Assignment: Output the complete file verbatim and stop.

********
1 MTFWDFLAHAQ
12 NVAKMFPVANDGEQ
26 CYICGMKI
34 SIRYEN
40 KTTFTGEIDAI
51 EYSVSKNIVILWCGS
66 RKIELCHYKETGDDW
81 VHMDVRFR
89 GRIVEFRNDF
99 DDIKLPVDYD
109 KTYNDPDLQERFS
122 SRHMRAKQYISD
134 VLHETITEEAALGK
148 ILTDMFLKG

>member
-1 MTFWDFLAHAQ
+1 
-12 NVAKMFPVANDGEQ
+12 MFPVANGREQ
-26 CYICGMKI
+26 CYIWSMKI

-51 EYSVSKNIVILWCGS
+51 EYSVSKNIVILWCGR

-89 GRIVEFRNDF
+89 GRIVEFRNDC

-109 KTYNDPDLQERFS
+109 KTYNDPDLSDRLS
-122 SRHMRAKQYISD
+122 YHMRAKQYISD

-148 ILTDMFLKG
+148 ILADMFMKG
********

1 MTFWDFLAHAQ
12 NVAKMFPVANDGEQ
26 CYICGMKI
34 SIRYEN
40 KTTFTGEIDAI
51 EYSVSKNIVILWCGS
66 RKIELCHYKETGDDW
81 VHMDVRFR
89 GRIVEFRNDF
99 DDIKLPVDYD
109 KTYNDPDLQERFS
122 SRHMRAKQYISD
134 VLHETITEEAALGK
148 ILTDMFLKG

>member
-1 MTFWDFLAHAQ
+1 
-12 NVAKMFPVANDGEQ
+12 MFPVANGREQ
-26 CYICGMKI
+26 CYIWSMKI

-51 EYSVSKNIVILWCGS
+51 EYSVSKNIVILWCGR

-89 GRIVEFRNDF
+89 GRIVEFRNDC

-109 KTYNDPDLQERFS
+109 KTYNDPDLSDRLS
-122 SRHMRAKQYISD
+122 YHMRAKQYISD

-148 ILTDMFLKG
+148 ILADMFMKG